A visitor to the Mississippi Capitol in Jackson, uses his cell phone to photograph a graphic of the state that depicts census growth or loss in each county over a 10-year period in Jackson, Miss., Thursday, Aug. 26, 2021. (AP Photo/Rogelio V. Solis)

The Mississippi Legislature is a gubernatorial signature away from doing what it has not been able to accomplish since the early 1990s: pass a plan to redraw the state’s U.S. House districts.

The Mississippi Senate, by a 33-18 vote Wednesday, approved the congressional redistricting proposal that was passed earlier this session by the House. The plan now goes to Gov. Tate Reeves, who can choose to sign it into law or veto it.

(Editor’s note: The new congressional map can be found at the bottom of this story.)

After both the 2000 and 2010 U.S. censuses, the state’s congressional districts were redrawn by the federal courts after the Legislature could not agree on a plan because of partisan bickering.

There also were partisan differences this year, but the Republicans’ grasp on the legislative process is firm enough to stifle any Democratic objections.

In the Senate, as was the case in the House last week, Democrats opposed the Republican plan to expand the African American majority District 2 almost the length of the state from Tunica County in northwest Mississippi all the way to the Louisiana border in southwest Mississippi. District 2, if the plan is signed into law, will encompass 40% of the landmass of the state.

Senate Pro Tem Dean Kirby, R-Pearl, who presented the Republican plan, said the proposed District 2 maintained “communities of interest” since the district would run along the Mississippi River on the western side of the state.

“We were trying go with what the courts drew (in the past) as much as possible,” Kirby said, adding the plan is fair and that no incumbent congressmen gets everything he wanted in the proposal.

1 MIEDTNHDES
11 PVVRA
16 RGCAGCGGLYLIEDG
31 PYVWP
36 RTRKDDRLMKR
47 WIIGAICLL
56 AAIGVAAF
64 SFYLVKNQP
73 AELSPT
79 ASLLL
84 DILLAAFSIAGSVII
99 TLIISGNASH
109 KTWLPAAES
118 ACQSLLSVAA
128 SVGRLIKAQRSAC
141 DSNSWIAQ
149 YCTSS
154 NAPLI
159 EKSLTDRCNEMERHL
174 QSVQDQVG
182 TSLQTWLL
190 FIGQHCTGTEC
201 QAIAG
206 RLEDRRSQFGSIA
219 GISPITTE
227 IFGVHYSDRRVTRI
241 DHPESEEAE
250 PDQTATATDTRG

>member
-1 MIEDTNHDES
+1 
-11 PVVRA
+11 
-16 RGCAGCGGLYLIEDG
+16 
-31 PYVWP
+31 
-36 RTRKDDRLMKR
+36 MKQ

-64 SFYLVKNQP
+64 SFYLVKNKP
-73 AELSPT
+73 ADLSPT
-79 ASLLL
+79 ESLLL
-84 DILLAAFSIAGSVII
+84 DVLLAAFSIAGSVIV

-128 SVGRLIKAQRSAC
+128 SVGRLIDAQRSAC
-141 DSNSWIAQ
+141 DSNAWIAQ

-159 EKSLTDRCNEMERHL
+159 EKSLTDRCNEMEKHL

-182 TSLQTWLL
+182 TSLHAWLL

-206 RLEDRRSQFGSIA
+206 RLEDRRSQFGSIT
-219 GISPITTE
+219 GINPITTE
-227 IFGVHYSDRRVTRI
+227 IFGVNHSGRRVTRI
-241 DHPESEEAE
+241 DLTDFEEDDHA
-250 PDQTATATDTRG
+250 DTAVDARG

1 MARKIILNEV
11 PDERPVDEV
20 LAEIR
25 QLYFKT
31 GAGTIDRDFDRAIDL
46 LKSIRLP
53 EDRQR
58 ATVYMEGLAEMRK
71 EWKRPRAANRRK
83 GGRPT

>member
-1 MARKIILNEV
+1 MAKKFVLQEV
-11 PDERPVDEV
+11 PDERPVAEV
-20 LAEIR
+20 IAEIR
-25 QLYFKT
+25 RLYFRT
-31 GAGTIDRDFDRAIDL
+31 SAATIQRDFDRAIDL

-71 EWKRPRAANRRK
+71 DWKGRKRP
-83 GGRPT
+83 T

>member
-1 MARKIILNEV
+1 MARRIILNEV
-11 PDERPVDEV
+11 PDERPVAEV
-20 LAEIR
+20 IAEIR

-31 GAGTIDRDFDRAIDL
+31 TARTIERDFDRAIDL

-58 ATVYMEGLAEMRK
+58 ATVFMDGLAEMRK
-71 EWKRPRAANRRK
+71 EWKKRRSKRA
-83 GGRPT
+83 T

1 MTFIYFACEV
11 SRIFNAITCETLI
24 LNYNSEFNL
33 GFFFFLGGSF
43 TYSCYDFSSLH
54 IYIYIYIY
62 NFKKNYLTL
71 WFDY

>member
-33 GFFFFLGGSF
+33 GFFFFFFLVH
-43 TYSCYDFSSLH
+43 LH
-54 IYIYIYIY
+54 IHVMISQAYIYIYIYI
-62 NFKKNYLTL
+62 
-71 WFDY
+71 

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The state’s longest serving U.S. representative, Bennie Thompson, who also is African American and the sole Democrat in the delegation, had proposed that all of Hinds County be included in his District 2. But the Republicans rejected that proposal.

Sen. Derrick Simmons, D-Greenville, said Thompson, who is from Hinds County, should be able to represent all of his home county like the three white, Republican incumbents are able to do.

Of the Republican plan, Sen. David Jordan, D-Greenwood, said, “it makes a person like me (an African American) wonder.”

Sen. Angela Turner Ford, D-West Point, offered a plan that was rejected by the Republican majority that would have included a portion of fast growing DeSoto County and all of Hinds in Thompson’s District 2.

All of the proposals strived to maintain a District 2 with a Black population around 60%. Turner Ford’s proposal also increased the Black voting-age population of District 3, located primarily in east Mississippi, from the low 30 percent level to 37%.

“It represents an opportunity for those individuals who are part of the Black voting-age population to have more influence and a greater voice in Congressional District 3,” said Turner-Ford, who is Black.

All of the chamber’s 16 Democrats opposed the plan offered by the Republican majority. Two Republicans — Melanie Sojourner of Natchez and Chris McDaniel of Ellisville — voted against the Republican plan. Sojourner represents portions of southwest Mississippi that are being moved from District 3 to District 2 under the Republican plan.


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Bobby Harrison, Mississippi Today’s senior capitol reporter, covers politics, government and the Mississippi State Legislature. He also writes a weekly news analysis which is co-published in newspapers statewide. A native of Laurel, Bobby joined our team June 2018 after working for the North Mississippi Daily Journal in Tupelo since 1984. He is president of the Mississippi Capitol Press Corps Association and works with the Mississippi State University Stennis Institute to organize press luncheons. Bobby has a bachelor's in American Studies from the University of Southern Mississippi and has received multiple awards from the Mississippi Press Association, including the Bill Minor Best Investigative/In-depth Reporting and Best Commentary Column.